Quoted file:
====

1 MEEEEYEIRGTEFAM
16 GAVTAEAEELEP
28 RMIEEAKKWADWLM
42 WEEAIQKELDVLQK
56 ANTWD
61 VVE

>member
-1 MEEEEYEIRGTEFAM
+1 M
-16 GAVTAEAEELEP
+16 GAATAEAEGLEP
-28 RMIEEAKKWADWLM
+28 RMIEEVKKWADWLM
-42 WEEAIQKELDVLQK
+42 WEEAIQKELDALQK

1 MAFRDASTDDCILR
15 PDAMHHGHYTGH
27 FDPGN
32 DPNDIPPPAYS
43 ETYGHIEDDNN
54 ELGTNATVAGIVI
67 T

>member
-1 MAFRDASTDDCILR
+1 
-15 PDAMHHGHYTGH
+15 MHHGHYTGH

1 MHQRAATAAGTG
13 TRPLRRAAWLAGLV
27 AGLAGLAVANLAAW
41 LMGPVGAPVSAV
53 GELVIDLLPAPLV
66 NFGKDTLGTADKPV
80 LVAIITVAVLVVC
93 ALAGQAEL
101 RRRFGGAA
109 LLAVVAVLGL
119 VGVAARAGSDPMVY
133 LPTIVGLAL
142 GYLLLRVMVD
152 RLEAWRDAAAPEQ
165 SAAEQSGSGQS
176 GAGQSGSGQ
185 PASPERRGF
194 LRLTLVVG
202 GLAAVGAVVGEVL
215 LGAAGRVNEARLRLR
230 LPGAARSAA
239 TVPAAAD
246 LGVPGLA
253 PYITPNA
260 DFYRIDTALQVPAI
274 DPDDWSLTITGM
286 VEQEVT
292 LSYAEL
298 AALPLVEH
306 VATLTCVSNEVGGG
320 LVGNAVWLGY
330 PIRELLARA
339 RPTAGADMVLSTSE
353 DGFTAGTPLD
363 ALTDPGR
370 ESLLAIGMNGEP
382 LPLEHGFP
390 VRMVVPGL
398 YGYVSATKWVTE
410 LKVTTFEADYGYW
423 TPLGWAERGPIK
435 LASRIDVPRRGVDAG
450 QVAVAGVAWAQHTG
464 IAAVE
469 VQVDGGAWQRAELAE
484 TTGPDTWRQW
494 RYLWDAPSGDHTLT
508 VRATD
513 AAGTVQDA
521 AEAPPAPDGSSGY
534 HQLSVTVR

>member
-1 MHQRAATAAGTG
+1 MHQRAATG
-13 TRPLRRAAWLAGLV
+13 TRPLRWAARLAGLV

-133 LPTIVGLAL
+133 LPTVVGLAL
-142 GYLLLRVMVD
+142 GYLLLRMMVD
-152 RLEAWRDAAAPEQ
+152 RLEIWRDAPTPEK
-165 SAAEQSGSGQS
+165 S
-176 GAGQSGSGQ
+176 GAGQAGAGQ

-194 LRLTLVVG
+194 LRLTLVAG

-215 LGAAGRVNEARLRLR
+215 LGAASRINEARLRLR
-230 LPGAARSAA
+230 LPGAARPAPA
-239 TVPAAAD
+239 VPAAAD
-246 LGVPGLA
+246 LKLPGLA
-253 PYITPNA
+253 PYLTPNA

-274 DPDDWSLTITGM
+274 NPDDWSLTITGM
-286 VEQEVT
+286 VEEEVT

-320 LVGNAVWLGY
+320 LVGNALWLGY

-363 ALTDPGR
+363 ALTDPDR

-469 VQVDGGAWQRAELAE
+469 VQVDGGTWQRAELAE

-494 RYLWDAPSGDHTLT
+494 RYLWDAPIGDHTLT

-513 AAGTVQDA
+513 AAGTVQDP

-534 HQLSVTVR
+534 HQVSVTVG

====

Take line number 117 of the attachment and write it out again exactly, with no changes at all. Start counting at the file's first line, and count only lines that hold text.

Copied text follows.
+494 RYLWDAPIGDHTLT